Following a 16-month investigation into the four Big Tech companies, the House Judiciary subcommittee on antitrust released a blockbuster 449-page report laying out the case for why each company holds monopoly power. It also gave a slew of recommendations for how Congress can tamp that down through a rewriting of the rules.
But the report, which was originally intended to be a bipartisan effort to rein in Big Tech's power, turned into a partisan battle as the two sides bickered over the next steps.
The result leaves little confidence that any major regulation could come soon. It's been about four years since lawmakers began scrutinizing the tech industry for its disruptive role in industries ranging from the media to retail, yet no legislation regulating the industry has been passed.
Here are the key things both sides disagree on.
Republican members of the subcommittee won't let go of the idea that social media platforms like Facebook and Google's YouTube discriminate against conservative viewpoints.
There's no evidence that the social platforms intentionally censor conservative voices -- in fact, Facebook's own data shows posts from conservative personalities and news outlets are almost always the most popular content on Facebook. The issue has little to do with antitrust law.
Nonetheless, the Republican side hammered the Democratic majority for not taking it into account in the report.
The Republicans also disagree with the Democrats' recommendation for sweeping changes to antitrust law that could ultimately lead to a breakup of some of the companies. According to a draft of a report by subcommittee member Republican Rep. Ken Buck of Colorado that was viewed by CNBC, the GOP side disagrees with the Democrats' proposal for a "Glass-Steagall for the internet" law that would force tech firms to distinguish different lines of business.
In his report, Buck called the Democrats' proposal "a thinly veiled call to break up Big Tech firms," making it clear that congressional Republicans won't vote for the sweeping, groundbreaking changes Democrats are hoping for.
There's a lot of optimism on the Democratic side that legislation based on their recommendations in the report will go through. On Tuesday night, subcommittee member Rep. Pramila Jayapal, D-Wash. told CNBC she thinks there will be "significant legislation" on the matter within the first three to six months of the next Congress.
The Democrats also built a strong case against the four companies, based on reviews of over 1 million internal documents and interviews with experts and competing companies. The report found that Apple has monopoly power over software distribution on the iPhone, Amazon bullies its third-party sellers, Facebook uses its power to acquire or kill potential competitors and Google has complete dominance over online search. (Each company strongly denied the report's allegations.)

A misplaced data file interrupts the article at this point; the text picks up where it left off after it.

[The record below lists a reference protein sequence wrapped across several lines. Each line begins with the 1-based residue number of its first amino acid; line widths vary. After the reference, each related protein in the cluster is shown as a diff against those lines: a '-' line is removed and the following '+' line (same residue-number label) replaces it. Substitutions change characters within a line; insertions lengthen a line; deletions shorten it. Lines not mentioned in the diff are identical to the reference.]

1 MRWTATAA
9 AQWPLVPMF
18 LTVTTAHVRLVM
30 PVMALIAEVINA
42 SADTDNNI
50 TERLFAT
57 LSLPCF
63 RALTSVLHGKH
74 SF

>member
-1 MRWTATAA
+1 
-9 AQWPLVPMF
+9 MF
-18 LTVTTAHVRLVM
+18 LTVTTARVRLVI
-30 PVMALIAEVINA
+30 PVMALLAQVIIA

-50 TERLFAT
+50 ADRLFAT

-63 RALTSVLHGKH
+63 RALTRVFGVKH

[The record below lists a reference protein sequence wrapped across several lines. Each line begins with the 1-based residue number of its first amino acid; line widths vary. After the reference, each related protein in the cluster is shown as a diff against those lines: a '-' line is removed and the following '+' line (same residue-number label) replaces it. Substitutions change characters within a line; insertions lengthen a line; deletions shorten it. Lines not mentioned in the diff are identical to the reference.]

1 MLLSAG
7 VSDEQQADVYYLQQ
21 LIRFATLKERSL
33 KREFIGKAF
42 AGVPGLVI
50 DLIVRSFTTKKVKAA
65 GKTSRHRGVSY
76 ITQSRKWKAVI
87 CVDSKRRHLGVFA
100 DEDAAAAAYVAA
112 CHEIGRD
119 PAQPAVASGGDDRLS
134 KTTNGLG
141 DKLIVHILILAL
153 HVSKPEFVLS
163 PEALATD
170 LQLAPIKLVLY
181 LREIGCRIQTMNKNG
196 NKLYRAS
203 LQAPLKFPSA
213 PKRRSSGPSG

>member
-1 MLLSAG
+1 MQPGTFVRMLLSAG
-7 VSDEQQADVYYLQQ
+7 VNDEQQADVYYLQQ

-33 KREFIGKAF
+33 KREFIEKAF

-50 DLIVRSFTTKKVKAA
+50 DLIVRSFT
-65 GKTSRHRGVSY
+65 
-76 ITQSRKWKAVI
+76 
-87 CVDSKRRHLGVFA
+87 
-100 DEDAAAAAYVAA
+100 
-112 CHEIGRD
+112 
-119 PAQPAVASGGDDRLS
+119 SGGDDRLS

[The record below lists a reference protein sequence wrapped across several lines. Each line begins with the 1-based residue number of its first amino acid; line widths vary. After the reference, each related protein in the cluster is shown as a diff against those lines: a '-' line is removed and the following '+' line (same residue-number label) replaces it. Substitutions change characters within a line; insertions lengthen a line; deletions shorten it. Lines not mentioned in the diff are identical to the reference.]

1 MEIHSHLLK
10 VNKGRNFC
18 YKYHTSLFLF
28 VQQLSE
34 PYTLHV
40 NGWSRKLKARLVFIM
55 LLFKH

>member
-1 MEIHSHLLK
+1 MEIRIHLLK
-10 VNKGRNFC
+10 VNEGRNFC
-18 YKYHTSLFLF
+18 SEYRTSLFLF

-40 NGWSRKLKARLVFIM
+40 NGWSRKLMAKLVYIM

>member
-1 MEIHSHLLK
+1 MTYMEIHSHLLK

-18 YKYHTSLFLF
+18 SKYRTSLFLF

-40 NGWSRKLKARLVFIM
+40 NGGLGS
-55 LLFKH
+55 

Even if Democrats fail to pass the sweeping antitrust reforms they want, at the very least they created a lengthy, written record of the questionable tactics these companies used to become dominant forces in the industry and global economy. That's going to be stapled to each company's reputation for decades.
Even as both sides quibble over the details, they're in broad agreement that Big Tech wields too much power in the market and that government needs to put more restrictions in place.
One likely starting point: providing more funding for agencies like the Department of Justice and the Federal Trade Commission to scrutinize tech mergers and police potential anticompetitive practices. Each of the companies has virtually unlimited money to fight lawsuits and investigations from the government, and Republicans and Democrats agree that more funding for these agencies will give them a better chance to push back.
Those also happen to be the agencies that are conducting their own investigations into Big Tech. The DOJ is expected to file an antitrust lawsuit against Google any day now. The FTC has its own antitrust investigation into Facebook. And practically every state attorney general in the country is investigating at least one of the four companies in some capacity.
If we see see any real action taken against Big Tech, it's most likely to come from regulatory agencies than from a divided Congress.